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When it comes to his analysis of where Brexit has got to, Philip Stephens reminds us in his column that there are “twists and turns aplenty yet to come in this dismal story of national self-harm”. But he argues that this week saw the hardline Brexiters lose control of the destination, as drama in the House of Commons made clear that parliament demands to have its say — even if it turns out to be an inconclusive one.

The “ultras” as Philip calls them, can, “wreck Theresa May’s plans, but lack the votes to carry their own. Their rage is palpable. Stalemate could yet see Britain staying in.”

American banks are now healthy, but what of the others?
Gillian Tett writes that European banks still have post-crisis repairs to do, according to criticism from former US policymakers.

The need for EU flexible thinking
Chris Giles sees the greatest danger in the current Brexit process as the failure to agree a “backstop” to protect the open border in Northern Ireland.

Defending university-business links
Eric Xu, chairman of Huawei Technologies, hits back at criticism from the US Congress of the company’s investment in US university research.

The US is miscast in Kabul’s talks with the Taliban
Foreign policy commentator Ahmed Rashid argues that attempts to make peace in Afghanistan will founder without a neutral mediator.

Can tech take on the eldercare burden?
Bring on the robots, writes Leyla Boulton, after experiencing the limits of how well the UK’s care homes could protect her mother and other patients with dementia.

What you’ve been saying

A smoker’s secret to living a long life— Letter from David Hockney:

Anjana Ahuja (“Britain must stop inflating the biomedical bubble”, July 17) says some people think that we are living longer because of anti-smoking messages rather than better drugs. But smokers are living longer as well, and I was told by a doctor many years ago that what was making people live longer was the washing of hands and the cleaning of teeth. I instinctively believed this. I am still a smoker at 81 but I wash my hands and clean my teeth regularly.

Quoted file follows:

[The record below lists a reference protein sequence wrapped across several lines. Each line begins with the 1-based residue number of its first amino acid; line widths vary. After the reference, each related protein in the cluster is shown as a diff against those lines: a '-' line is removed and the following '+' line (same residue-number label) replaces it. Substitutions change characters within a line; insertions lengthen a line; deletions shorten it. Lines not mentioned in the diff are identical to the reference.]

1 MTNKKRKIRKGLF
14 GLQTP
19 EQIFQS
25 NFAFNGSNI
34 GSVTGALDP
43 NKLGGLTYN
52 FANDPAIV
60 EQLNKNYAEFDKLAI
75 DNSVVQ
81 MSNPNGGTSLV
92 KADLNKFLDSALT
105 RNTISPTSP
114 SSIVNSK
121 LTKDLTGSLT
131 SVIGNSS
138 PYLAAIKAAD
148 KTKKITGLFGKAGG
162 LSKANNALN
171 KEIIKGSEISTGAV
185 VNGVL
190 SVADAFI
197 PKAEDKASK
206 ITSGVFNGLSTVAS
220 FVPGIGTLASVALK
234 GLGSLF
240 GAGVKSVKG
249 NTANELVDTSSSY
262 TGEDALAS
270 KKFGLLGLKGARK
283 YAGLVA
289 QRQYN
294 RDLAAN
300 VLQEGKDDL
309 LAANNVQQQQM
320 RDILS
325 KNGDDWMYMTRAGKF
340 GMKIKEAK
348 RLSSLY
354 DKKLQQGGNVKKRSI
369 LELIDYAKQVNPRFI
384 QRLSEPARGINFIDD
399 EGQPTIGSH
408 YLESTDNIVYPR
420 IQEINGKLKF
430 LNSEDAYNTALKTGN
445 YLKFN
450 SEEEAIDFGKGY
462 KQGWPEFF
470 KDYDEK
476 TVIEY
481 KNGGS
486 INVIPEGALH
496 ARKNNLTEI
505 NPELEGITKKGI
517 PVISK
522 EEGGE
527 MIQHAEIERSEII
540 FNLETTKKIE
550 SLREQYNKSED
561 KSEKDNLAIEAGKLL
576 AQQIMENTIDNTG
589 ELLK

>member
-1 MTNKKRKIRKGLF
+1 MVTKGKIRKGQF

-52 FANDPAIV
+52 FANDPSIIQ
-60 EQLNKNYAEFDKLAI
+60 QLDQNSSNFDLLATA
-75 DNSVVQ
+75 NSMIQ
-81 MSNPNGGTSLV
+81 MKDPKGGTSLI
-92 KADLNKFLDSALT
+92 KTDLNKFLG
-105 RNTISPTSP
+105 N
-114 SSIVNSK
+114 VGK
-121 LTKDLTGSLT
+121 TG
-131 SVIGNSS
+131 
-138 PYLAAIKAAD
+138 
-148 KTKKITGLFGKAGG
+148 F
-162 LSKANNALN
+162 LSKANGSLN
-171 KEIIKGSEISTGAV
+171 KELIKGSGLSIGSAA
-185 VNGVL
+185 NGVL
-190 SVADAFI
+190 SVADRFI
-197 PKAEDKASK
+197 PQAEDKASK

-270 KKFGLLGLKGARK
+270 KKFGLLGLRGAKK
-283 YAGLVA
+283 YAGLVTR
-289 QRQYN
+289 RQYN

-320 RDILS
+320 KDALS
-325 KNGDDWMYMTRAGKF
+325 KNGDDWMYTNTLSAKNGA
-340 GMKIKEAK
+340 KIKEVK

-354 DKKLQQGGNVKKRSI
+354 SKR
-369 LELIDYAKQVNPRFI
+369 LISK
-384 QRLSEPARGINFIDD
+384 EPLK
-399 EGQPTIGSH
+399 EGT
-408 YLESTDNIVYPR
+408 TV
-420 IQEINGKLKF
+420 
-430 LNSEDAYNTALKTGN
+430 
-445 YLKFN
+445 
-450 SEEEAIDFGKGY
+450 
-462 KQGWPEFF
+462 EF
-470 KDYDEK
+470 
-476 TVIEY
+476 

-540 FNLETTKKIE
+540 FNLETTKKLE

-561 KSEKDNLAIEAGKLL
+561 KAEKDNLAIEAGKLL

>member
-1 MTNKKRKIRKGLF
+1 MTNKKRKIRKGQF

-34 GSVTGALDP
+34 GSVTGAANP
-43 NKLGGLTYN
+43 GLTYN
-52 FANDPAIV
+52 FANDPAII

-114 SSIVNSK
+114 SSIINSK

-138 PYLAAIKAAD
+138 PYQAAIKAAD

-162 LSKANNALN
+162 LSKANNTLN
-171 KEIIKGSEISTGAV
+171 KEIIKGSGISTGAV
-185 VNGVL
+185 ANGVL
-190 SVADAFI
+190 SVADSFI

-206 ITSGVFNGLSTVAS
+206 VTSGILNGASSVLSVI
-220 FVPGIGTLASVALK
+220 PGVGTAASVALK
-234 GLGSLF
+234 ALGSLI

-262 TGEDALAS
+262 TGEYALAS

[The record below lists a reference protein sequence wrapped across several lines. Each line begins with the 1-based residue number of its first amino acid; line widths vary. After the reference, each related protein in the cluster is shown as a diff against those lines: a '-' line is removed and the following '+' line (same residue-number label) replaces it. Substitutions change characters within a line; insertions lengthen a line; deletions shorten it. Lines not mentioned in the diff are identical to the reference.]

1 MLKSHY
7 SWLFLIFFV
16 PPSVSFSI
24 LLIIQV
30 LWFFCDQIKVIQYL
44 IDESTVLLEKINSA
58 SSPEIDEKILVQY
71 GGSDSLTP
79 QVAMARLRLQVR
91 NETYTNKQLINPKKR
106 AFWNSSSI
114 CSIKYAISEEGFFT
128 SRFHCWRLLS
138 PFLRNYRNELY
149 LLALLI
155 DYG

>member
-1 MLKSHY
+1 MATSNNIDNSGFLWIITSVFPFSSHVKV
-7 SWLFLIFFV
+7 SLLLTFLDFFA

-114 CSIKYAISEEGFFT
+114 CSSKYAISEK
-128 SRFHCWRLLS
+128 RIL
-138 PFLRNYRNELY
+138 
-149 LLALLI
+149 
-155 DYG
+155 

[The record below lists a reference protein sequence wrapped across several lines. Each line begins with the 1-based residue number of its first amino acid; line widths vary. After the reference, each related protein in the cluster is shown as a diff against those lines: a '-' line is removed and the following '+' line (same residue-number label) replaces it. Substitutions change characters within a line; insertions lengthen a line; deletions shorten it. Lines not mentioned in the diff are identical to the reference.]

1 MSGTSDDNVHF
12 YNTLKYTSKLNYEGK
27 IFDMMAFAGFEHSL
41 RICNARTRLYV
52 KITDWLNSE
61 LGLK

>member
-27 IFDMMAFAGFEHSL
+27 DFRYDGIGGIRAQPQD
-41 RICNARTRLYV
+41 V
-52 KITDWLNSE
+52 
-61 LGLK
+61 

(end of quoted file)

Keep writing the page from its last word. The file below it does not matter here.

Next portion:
Comment by Cistercian on The cold war revival will be very expensive by John Gapper:

It is odd to hold the US military up as an example of an efficient integrated market. The F35 is more than $163bn over budget. To me, that does not indicate that duopoly/monopoly providers enhance efficiencies. The greatest threat to the US and to European populations and prosperity in recent years has not proven to be things which can be solved by more planes or aircraft carriers, but terrorism and intellectual property theft. In a post-nuclear age the Great Powers have rarely gone toe-to-toe with conventional weapons. It would make more sense to increase the budget for cyber and homeland security than expensive fighter jets and aircraft carriers.

All tax systems depend on the reliability and honesty of those who submit returns— Letter from Jeremy Good:

It is forgivable that, as a student, Kerys Montgomerie (Letters, July 9) does not understand the realities of value added tax operations. All taxation systems depend on the reliability and honesty of those who submit returns, backed up by audits and inspections. In our case, audits of inward processing relief take place about every two years, as do independent VAT inspections. After some 45 years of submitting returns to both authorities and a similar number of successful inspections and audits, I am confident that we follow the correct procedure.

Today’s opinion

The week the Brexiters lost control of Brexit
Tory hardliners fail to grasp that the EU would set the terms of a no-deal rupture

Inside Business: Luxottica looks ahead to sealing deal with Essilor
Merger could open door to mega-deals that would put this one in the shade

Germany asks difficult questions in the EU migration debate
An article in Die Zeit ruffles feathers among liberals and hardliners alike

European banks still have post-crisis repairs to do
Former US policymakers say their counterparts did not do enough to stop the rot

The Irish ‘backstop’ offers a key to unlocking the Brexit impasse
Some European flexible thinking is needed for a compromise and to avert a crisis

Bring on the robot carers: my mother would have approved
We need solutions to the crisis in adult social care in the UK

Free Lunch: Can the global economy do without America?
The world is preparing its strategy for bypassing the US

Afghan peace process requires a neutral mediator
The proposed US-Taliban talks will founder without an outside supervisor

Congress is wrong to question Huawei’s academic partnerships
The fruits of the research we fund are a public good not a threat to America

FT View

The FT View: An old movie is playing in emerging markets
But vulnerability to foreign funding need not mean an unhappy ending

The FT View: A rush to judgment over privacy will cause harm
The BBC should appeal against Cliff Richard’s legal precedent

The Big Read

The Big Read: The Chinese Communist party entangles big tech
By making new technology a priority, Beijing is placing a large bet on a small group of private sector companies

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